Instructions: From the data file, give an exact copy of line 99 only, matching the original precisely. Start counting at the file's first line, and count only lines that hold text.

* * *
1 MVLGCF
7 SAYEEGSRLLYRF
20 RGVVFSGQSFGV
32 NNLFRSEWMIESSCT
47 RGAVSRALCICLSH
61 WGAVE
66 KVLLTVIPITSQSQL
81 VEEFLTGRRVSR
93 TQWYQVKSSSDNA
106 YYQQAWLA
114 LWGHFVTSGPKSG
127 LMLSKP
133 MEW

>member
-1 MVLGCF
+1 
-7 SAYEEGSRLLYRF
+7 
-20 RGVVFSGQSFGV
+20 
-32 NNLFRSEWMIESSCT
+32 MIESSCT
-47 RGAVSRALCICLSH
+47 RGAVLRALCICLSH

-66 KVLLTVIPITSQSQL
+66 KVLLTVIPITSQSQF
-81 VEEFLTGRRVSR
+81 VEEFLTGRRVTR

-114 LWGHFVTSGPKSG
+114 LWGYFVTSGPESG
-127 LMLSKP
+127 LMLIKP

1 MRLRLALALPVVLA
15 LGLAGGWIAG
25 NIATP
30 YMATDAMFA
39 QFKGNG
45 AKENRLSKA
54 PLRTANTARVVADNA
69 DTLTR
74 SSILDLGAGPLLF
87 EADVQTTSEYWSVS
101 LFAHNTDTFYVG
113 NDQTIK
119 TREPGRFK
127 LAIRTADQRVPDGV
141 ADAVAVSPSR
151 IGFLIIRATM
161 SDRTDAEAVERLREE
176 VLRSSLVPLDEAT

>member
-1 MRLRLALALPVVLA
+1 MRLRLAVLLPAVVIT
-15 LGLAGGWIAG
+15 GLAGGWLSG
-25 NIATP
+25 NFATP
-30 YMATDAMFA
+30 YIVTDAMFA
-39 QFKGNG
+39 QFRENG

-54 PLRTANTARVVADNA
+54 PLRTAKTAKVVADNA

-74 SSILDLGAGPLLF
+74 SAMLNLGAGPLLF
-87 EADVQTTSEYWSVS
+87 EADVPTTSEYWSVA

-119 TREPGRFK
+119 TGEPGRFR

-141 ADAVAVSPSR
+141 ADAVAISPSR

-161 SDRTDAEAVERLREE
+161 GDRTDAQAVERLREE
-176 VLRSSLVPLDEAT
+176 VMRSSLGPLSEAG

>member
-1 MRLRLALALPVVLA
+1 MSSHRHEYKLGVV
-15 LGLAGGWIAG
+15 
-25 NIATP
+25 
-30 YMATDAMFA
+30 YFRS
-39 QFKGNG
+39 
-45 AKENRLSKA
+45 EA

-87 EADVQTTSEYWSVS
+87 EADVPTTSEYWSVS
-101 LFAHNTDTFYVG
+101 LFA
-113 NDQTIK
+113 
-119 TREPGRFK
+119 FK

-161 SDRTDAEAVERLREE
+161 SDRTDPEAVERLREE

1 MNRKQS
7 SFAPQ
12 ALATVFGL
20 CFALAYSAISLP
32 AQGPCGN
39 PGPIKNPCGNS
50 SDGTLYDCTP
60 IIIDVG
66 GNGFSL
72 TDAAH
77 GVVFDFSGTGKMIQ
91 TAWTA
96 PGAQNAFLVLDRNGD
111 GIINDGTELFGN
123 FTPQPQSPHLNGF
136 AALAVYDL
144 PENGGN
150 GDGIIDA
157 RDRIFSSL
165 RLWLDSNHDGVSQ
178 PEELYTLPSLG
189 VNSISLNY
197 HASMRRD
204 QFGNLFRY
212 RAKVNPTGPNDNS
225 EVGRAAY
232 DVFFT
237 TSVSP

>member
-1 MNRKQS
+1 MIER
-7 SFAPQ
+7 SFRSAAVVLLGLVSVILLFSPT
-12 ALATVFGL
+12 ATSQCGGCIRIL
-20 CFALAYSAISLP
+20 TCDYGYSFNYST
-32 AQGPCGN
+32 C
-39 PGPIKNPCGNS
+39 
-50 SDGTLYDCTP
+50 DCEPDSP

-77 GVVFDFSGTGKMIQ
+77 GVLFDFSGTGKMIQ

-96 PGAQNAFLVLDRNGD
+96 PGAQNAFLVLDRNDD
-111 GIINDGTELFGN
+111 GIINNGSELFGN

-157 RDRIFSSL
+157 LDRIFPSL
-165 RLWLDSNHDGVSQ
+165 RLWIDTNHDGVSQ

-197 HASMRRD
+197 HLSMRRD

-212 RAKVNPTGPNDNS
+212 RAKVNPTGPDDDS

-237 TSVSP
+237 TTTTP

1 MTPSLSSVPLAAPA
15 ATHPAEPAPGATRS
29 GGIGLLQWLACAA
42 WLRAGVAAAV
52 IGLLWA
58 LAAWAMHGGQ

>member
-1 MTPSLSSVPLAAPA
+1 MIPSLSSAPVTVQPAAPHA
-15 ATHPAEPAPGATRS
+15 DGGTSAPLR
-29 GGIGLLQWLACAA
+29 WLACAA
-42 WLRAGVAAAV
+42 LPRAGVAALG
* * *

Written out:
1 MNRKQS